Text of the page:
And where we had thought to find an abomination we shall find a God.

Where we had thought to slay another we shall slay ourselves.
Where we had thought to travel outward we shall come to the center of our own existence.
And where we had thought to be alone we shall be with all the world.


  • can you provide some context for your question? Are you just confused about what it means, or is this part of a homework assignment? Did you find this quote in a book or just on the website linked? Jan 6, 2016 at 10:59
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    This quote was woven into the costume for Superman in the upcoming Batman v. Superman film: comicbook.com/2015/12/07/… Other than the literal meaning or the universality of the hero's journey, is there any other particular significance to this quotation that would warrant it's inclusion into Superman's costume? Jan 6, 2016 at 19:49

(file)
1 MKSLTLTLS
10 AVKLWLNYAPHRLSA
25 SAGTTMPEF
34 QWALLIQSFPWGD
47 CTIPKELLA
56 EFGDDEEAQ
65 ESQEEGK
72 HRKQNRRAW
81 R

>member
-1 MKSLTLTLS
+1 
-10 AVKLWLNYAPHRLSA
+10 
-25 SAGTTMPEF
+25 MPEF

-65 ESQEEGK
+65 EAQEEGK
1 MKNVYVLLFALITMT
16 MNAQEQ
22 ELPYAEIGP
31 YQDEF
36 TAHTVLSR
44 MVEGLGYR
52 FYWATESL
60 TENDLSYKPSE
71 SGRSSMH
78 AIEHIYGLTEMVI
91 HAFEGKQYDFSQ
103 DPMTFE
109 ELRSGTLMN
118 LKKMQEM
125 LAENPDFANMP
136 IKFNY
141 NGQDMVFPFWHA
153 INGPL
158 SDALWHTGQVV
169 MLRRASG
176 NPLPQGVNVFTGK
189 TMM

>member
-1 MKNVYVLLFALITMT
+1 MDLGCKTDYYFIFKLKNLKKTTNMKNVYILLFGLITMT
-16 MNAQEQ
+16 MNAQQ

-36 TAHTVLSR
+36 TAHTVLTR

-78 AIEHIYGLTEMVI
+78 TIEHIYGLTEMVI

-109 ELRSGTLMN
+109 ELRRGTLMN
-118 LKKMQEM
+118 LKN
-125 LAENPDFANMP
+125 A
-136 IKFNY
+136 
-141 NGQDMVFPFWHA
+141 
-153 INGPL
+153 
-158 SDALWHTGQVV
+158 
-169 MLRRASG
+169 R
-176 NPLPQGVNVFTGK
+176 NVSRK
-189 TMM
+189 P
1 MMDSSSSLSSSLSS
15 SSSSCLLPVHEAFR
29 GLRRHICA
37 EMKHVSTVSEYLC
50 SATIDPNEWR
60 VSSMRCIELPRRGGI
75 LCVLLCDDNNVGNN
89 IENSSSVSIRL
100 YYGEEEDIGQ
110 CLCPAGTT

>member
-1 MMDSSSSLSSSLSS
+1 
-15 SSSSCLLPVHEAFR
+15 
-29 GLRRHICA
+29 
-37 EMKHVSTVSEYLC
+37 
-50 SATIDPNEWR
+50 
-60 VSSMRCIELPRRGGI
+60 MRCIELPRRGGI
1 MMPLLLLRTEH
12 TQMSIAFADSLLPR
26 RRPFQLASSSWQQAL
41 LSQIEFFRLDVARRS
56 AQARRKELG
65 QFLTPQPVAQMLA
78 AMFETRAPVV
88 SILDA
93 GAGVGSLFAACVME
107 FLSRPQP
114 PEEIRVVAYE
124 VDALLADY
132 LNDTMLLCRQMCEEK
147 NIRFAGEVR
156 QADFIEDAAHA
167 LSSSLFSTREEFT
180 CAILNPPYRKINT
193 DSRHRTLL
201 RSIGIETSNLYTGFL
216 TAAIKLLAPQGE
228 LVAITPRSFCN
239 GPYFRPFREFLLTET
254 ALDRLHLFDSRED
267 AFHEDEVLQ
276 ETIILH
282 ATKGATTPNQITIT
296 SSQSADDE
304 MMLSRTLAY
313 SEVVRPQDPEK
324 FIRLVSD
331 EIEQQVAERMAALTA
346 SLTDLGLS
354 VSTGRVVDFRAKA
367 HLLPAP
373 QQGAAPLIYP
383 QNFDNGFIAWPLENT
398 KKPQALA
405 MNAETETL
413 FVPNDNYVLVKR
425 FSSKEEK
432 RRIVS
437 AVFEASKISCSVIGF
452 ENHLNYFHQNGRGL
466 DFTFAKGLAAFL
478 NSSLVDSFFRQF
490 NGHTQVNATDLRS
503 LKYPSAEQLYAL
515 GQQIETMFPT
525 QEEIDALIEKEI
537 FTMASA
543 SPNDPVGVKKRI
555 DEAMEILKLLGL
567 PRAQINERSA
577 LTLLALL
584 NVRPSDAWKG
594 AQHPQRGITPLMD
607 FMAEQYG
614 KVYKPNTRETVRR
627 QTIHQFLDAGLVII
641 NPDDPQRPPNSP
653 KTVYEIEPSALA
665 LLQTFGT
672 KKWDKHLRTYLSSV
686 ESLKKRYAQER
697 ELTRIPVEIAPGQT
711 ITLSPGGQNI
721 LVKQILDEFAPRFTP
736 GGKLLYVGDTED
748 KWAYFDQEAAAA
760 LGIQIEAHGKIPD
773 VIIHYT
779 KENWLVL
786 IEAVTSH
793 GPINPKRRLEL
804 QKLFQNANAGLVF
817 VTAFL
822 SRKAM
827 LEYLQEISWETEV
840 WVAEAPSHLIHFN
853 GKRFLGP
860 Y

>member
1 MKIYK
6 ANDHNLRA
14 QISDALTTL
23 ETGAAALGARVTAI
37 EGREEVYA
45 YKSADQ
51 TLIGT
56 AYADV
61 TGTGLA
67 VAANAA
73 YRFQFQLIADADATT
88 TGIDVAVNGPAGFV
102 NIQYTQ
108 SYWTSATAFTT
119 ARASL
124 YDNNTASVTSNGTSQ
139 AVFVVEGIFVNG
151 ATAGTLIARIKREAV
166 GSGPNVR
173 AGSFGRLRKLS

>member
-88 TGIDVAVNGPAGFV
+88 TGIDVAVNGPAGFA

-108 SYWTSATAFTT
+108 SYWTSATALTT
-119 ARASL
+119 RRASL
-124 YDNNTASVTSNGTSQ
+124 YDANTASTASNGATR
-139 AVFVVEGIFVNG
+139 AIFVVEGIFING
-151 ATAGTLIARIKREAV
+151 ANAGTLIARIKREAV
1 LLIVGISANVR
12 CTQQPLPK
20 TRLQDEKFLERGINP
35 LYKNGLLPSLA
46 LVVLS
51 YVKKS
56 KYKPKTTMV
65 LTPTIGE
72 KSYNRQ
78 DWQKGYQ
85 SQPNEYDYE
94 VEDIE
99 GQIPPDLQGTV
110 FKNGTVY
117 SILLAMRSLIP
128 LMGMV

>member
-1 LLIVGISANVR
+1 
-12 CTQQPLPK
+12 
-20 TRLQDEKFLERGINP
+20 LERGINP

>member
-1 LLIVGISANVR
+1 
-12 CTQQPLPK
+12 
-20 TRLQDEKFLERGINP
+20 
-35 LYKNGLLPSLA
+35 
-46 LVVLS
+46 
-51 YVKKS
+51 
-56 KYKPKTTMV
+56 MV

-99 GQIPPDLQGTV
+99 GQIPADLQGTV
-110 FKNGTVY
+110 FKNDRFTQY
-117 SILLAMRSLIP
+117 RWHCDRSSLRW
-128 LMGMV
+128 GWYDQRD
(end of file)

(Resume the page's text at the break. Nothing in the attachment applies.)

1 Answer 1


I hope my answer doesn't state the obvious... but I think you are correct in seeing this quote as the "hero's journey" in a general sense. He was bringing up the idea that the battles and journeys are ultimately about the self: understanding, accepting, conquering... and eventually seeing the divinity in knowing/accepting who we are.

The reason this is so significant in Superman (and Batman) is because we like to make Superman (and all superheroes) as perfect gods fighting the evil "out there", but the idea is that they, too must see that evil and divinity is not outside of them to be conquered. One of the things we like about these comics is that they are constantly struggling with their own humanness. Superman needed to realize that for him to become a true Superman his greatest fight is with himself not with these other enemies... So to wear the costume he needed to acknowledge this.

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